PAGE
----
The Tall Guy

The problem, of course, with the forthcoming production of Abraham Lincoln: Vampire Hunter is that while Tim Burton is producing (a good thing), the director is Timur Bekmambetov (Wanted). I don’t have to explain why if you’ve seen Wanted. Bekmambetov’s creative DNA is coarse, to put it mildly. His instincts are to go extreme comic-book steroid. He’s going to turn early 1860s Washington into a lurid pulp thing. It’s going to be bad, bad, worse than bad.

The way to do this film right is to shoot it in the style of John Ford‘s Young Mr. Lincoln. Well, almost. But you have to believe, really believe, in Honest Abe’s determination to exterminate vampires. You know…like a deceptively sly jack-legged Illinois attorney would. A joke-telling guy with a pipey voice, but with plenty of sharp stakes in his satchel and possessed of a steely resolve.

  • Ray DeRousse

    I’m becoming cranky about films like this. How long can the visual joke of Abe killing zombies last before it becomes tiresome? Pointless crap like this and Pride And Prejudice And Zombies have only one cool thing going for them – their titles.

  • crazynine

    Last summer the GF picked up the audio book version of this for a road trip. While I openly acknowledge that audio books are probably the worst of all media… I don’t think we lasted more than a hundred miles with this one.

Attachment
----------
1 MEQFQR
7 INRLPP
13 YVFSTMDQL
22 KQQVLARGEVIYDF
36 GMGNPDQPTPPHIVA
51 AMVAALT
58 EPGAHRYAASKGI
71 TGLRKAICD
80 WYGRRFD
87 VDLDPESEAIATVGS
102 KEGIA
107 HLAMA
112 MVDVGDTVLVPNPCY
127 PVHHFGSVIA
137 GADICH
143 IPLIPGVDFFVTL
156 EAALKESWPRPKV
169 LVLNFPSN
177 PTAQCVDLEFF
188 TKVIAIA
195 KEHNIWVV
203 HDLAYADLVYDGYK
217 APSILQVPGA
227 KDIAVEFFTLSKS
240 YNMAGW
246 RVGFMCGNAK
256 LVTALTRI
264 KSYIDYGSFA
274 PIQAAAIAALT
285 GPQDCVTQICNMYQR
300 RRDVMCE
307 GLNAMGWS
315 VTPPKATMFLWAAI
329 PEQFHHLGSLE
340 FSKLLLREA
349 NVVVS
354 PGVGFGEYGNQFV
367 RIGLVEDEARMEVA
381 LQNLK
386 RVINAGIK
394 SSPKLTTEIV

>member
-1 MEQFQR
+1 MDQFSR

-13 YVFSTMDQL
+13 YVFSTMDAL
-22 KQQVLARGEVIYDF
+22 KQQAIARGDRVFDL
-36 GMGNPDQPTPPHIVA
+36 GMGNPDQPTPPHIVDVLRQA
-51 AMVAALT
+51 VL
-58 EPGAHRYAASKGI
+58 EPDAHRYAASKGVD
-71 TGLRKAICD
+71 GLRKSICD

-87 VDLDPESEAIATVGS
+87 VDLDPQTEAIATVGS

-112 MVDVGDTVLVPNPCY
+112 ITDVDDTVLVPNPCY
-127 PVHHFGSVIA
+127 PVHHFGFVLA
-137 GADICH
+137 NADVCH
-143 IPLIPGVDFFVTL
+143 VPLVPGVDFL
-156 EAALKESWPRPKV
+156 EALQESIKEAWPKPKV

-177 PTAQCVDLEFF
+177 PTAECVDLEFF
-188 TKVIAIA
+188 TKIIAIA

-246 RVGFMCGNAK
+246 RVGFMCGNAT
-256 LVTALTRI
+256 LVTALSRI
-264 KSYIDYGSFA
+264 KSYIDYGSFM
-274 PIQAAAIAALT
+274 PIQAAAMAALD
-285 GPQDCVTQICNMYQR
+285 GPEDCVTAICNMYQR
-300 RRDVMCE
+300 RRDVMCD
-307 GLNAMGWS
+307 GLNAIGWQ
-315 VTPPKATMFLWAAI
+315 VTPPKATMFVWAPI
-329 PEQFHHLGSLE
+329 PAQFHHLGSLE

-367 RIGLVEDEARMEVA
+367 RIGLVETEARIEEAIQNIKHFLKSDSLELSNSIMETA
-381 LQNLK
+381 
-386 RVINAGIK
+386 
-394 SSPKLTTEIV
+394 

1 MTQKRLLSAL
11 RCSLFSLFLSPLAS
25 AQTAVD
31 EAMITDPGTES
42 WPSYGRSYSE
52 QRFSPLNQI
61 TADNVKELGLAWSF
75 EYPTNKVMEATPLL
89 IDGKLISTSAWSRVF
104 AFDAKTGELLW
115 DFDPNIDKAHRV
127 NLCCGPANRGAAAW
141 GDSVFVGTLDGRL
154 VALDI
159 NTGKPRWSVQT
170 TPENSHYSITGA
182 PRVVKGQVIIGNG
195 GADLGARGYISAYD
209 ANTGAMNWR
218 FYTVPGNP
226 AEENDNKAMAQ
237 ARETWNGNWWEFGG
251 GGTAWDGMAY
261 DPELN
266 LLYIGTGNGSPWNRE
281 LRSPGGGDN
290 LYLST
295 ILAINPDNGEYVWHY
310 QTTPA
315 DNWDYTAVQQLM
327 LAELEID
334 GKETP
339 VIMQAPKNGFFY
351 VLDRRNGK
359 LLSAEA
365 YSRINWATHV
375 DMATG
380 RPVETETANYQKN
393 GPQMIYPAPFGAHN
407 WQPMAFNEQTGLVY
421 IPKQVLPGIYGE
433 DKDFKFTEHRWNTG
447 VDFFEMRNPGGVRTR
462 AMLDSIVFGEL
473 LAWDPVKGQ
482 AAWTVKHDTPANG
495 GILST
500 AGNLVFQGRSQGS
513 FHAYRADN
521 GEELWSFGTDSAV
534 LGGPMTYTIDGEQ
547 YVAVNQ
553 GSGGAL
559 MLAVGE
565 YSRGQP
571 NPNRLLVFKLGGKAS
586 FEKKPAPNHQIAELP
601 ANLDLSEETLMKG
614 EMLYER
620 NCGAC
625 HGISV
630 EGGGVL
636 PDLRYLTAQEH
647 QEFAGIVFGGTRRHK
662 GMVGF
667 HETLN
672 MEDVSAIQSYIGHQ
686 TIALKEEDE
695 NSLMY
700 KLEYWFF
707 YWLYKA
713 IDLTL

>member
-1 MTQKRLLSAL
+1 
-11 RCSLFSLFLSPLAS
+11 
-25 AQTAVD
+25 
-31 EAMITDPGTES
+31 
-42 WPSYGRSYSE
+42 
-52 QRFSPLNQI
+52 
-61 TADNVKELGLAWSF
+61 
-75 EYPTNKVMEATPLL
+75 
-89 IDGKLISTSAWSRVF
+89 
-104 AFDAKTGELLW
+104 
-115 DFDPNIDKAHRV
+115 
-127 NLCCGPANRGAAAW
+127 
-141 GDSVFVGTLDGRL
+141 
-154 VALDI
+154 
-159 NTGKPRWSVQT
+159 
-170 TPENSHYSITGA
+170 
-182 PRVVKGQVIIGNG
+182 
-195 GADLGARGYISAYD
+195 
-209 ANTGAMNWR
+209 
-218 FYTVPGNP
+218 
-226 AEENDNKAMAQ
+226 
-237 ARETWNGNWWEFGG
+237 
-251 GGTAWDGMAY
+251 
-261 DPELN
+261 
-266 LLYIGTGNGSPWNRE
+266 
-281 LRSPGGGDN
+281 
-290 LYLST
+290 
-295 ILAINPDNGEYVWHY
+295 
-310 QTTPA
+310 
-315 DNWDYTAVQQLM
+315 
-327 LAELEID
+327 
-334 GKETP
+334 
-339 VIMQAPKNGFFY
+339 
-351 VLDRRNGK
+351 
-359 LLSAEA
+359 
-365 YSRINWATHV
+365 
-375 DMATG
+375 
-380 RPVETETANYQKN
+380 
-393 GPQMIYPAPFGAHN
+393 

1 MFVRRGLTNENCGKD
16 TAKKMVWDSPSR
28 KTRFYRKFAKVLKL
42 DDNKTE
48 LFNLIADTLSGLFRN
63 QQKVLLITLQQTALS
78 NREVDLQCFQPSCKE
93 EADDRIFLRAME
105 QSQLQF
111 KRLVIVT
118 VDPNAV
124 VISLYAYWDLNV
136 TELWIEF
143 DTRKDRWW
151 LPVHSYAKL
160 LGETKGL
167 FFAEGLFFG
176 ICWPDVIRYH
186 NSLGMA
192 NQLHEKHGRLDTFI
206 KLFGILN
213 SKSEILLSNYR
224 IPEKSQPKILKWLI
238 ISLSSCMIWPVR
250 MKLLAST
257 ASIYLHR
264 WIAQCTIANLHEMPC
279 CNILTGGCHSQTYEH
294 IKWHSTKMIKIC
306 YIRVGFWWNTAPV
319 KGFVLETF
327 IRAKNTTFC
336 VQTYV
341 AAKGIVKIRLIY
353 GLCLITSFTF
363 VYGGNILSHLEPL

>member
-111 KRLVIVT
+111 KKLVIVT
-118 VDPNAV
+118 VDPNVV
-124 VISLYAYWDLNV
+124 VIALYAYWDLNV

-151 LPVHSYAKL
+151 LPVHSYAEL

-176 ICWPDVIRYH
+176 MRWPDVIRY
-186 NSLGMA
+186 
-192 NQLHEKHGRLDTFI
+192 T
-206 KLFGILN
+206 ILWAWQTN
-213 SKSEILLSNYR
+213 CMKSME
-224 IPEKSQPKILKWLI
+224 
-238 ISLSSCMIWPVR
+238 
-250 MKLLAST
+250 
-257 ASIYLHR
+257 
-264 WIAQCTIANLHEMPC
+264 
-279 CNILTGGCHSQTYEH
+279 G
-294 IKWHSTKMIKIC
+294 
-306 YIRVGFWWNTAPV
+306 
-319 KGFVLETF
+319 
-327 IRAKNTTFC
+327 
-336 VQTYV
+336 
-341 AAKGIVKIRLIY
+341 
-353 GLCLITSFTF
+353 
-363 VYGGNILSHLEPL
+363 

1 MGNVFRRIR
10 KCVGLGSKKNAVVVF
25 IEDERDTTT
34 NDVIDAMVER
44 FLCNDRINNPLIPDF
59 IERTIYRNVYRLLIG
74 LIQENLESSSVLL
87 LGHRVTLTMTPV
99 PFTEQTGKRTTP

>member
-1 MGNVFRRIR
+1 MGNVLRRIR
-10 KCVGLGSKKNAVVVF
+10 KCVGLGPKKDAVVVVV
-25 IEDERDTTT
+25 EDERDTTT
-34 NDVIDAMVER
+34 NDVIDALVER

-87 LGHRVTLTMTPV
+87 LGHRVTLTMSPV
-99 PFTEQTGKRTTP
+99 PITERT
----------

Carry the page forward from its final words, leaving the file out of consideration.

It’s not *bad*– they play it completely serious– it was just boring.

  • sumo-pop

    Timur Bekmambetov is highly skilled from a technical point of view, but if Wanted was anything other than a “I’ll give them what they want so I can get my foot in the door and then do what I want” movie, then this project is fucked.

  • LexG

    Jeff’s been hating on Wanted for 2.5 years now, but that opening 20 minutes or so depicting McAvoy’s life as a put-upon henpecked office drone is the most accurate depiction of the crushing emasculation of American male sadsack anonymity I can think of– even moreso than Fight Club or Office Space. Maybe to “get” the kinetic charge of the movie once it kicks in, you have to truly understand self-hatred and wanting to rise up from being a sucker to being a god, but its narrative is empowering to a certain breed of invisible, soul-deadened cubicle drone.

    Plus I can’t believe a fellow misanthrope like Jeff can’t appreciate a movie where the protagonist actively tells its low-rent audience what a bunch of do-nothing failures they are in the narration. That was awesome.

  • sumo-pop

    I don’t know, Lex. When McAvoy hits his friend in the face with a his PC keyboard and the words fly off and spell “fuck you” on the screen, I was ready to run for the hills. I get what you’re saying about the self loathing part. But the messenger was way too shallow for me to accept that they were going for something deeper. Fight Club and Office Space are way more thoughtful, and comparatively–god knows, subtle. I will cede to anyone the technical bravura that it took to pull off the train sequence. But unfortunately it was at the service of a completely vaccuous film. In a way, I find it more offensive than crap like Saw. At least Saw doesn’t pretend to be anything other than what it is.

  • Ray DeRousse

    Films like Wanted and Speed Racer and Scott Pilgrim Vs. The World and all of the other comic book adaptations out there make the same mistake: they try to literally translate the look of a cartoon.